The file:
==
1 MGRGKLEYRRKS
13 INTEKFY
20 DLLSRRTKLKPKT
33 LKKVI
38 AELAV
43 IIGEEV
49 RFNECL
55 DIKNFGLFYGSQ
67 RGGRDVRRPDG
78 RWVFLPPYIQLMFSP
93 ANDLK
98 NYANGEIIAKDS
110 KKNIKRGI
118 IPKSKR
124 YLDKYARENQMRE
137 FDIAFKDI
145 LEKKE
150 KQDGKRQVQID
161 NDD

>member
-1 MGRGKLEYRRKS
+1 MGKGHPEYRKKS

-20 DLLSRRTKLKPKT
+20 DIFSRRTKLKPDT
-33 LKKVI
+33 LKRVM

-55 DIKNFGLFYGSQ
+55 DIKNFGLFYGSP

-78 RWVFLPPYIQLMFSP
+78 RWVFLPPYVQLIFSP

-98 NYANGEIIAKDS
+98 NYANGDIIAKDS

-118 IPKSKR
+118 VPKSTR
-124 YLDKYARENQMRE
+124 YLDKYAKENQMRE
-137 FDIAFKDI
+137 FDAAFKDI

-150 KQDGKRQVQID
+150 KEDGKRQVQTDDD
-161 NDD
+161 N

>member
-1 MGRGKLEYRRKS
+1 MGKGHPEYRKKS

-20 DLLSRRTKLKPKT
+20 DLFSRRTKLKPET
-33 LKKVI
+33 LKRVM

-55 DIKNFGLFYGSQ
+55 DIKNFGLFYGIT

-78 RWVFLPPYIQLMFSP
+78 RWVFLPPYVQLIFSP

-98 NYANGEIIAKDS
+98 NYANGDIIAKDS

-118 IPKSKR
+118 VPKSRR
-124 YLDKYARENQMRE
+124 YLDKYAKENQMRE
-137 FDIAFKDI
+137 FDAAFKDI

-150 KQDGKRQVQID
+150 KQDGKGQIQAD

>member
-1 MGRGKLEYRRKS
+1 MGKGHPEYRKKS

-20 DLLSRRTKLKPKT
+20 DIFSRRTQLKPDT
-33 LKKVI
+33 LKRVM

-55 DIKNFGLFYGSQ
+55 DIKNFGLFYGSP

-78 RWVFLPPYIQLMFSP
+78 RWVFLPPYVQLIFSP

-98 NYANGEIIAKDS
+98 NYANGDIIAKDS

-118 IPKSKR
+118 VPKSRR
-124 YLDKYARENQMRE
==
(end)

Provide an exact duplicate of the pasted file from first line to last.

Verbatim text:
1 MGRGKLEYRRKS
13 INTEKFY
20 DLLSRRTKLKPKT
33 LKKVI
38 AELAV
43 IIGEEV
49 RFNECL
55 DIKNFGLFYGSQ
67 RGGRDVRRPDG
78 RWVFLPPYIQLMFSP
93 ANDLK
98 NYANGEIIAKDS
110 KKNIKRGI
118 IPKSKR
124 YLDKYARENQMRE
137 FDIAFKDI
145 LEKKE
150 KQDGKRQVQID
161 NDD

>member
-1 MGRGKLEYRRKS
+1 MGKGHPEYRKKS

-20 DLLSRRTKLKPKT
+20 DIFSRRTKLKPDT
-33 LKKVI
+33 LKRVM

-55 DIKNFGLFYGSQ
+55 DIKNFGLFYGSP

-78 RWVFLPPYIQLMFSP
+78 RWVFLPPYVQLIFSP

-98 NYANGEIIAKDS
+98 NYANGDIIAKDS

-118 IPKSKR
+118 VPKSTR
-124 YLDKYARENQMRE
+124 YLDKYAKENQMRE
-137 FDIAFKDI
+137 FDAAFKDI

-150 KQDGKRQVQID
+150 KEDGKRQVQTDDD
-161 NDD
+161 N

>member
-1 MGRGKLEYRRKS
+1 MGKGHPEYRKKS

-20 DLLSRRTKLKPKT
+20 DLFSRRTKLKPET
-33 LKKVI
+33 LKRVM

-55 DIKNFGLFYGSQ
+55 DIKNFGLFYGIT

-78 RWVFLPPYIQLMFSP
+78 RWVFLPPYVQLIFSP

-98 NYANGEIIAKDS
+98 NYANGDIIAKDS

-118 IPKSKR
+118 VPKSRR
-124 YLDKYARENQMRE
+124 YLDKYAKENQMRE
-137 FDIAFKDI
+137 FDAAFKDI

-150 KQDGKRQVQID
+150 KQDGKGQIQAD

>member
-1 MGRGKLEYRRKS
+1 MGKGHPEYRKKS

-20 DLLSRRTKLKPKT
+20 DIFSRRTQLKPDT
-33 LKKVI
+33 LKRVM

-55 DIKNFGLFYGSQ
+55 DIKNFGLFYGSP

-78 RWVFLPPYIQLMFSP
+78 RWVFLPPYVQLIFSP

-98 NYANGEIIAKDS
+98 NYANGDIIAKDS

-118 IPKSKR
+118 VPKSRR
-124 YLDKYARENQMRE